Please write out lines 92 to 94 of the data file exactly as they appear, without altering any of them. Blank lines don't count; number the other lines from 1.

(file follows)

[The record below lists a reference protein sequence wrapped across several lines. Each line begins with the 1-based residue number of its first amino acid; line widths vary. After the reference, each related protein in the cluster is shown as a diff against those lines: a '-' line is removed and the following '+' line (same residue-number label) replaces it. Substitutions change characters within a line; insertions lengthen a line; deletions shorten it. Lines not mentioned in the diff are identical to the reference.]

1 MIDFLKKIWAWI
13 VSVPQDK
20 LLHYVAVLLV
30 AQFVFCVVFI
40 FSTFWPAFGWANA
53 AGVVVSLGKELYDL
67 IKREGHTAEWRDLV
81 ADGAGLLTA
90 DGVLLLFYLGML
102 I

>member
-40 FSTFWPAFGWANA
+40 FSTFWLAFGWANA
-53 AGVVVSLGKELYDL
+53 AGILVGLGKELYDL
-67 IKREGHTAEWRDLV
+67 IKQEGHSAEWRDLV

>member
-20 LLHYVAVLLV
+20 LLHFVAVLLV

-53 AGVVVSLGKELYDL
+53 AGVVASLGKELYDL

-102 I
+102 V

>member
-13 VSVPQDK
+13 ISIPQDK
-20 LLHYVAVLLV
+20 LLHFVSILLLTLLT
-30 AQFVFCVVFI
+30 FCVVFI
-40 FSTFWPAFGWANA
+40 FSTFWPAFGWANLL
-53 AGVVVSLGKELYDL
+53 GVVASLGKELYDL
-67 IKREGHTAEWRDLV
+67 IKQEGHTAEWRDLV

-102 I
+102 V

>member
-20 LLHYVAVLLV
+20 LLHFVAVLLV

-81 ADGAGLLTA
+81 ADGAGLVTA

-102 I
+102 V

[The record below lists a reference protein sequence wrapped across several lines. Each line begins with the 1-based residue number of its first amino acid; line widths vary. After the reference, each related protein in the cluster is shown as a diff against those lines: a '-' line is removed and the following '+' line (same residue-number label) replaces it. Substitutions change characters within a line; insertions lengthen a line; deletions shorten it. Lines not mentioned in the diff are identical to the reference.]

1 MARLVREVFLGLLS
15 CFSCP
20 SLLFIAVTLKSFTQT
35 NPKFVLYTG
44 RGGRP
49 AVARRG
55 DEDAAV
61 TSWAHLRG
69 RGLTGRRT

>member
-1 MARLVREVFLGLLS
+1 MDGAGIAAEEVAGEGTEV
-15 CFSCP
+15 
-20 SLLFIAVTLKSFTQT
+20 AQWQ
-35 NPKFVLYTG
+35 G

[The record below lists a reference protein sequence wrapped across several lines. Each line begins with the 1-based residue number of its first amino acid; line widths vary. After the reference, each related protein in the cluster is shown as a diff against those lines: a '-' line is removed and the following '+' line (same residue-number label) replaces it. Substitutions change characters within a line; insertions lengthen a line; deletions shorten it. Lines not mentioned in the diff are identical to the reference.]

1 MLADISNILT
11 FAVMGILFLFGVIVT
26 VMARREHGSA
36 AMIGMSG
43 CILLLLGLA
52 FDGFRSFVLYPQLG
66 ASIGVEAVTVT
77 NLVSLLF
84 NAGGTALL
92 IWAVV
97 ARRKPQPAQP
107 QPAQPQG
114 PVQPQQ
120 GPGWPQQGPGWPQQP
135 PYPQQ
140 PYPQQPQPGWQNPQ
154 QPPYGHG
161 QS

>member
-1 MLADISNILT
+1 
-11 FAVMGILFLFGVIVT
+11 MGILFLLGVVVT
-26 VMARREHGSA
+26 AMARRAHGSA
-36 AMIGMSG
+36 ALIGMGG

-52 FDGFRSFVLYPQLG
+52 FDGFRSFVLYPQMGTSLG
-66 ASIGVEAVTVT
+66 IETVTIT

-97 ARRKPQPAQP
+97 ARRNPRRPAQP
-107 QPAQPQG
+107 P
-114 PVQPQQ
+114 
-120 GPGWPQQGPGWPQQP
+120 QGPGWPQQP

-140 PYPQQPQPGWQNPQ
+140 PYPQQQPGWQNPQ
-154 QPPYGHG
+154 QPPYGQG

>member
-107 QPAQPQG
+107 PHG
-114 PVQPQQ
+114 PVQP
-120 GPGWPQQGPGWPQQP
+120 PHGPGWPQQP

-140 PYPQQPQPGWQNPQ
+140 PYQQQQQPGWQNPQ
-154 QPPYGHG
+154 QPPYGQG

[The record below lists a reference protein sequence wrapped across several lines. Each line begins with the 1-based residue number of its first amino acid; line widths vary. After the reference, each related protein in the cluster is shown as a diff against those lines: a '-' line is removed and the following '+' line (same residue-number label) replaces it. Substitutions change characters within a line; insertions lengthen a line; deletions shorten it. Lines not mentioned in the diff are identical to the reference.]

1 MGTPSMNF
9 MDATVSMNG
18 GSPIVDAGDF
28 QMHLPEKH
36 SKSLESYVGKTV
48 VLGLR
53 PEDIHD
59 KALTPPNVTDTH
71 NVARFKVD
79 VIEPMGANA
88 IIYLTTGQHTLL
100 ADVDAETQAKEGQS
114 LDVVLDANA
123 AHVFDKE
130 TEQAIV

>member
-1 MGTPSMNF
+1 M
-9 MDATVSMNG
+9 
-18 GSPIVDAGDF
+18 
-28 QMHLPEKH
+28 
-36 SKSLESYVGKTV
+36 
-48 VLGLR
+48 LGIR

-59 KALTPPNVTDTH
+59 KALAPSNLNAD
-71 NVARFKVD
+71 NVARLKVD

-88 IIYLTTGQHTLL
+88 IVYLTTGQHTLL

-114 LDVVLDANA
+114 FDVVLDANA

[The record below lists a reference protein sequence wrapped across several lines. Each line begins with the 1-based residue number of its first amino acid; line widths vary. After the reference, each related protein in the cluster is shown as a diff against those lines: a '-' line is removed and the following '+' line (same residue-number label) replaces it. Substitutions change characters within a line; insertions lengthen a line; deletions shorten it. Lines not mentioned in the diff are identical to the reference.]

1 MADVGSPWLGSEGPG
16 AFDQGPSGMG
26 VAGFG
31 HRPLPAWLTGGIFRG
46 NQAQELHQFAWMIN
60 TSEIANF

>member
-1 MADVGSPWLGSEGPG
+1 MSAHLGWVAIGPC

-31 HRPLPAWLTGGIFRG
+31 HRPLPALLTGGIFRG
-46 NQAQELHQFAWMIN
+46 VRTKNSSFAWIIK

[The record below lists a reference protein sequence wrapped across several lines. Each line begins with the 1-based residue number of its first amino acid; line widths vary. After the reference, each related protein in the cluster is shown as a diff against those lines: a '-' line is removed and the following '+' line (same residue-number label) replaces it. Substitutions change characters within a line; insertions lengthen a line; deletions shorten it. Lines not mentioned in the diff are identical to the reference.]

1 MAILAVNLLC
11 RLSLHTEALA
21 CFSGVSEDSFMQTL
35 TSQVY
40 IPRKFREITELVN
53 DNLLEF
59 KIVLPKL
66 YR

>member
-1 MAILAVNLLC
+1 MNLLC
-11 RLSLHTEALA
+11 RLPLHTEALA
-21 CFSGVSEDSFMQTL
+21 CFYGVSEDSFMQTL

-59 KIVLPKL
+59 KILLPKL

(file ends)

+26 AMARRAHGSA
-36 AMIGMSG
+36 ALIGMGG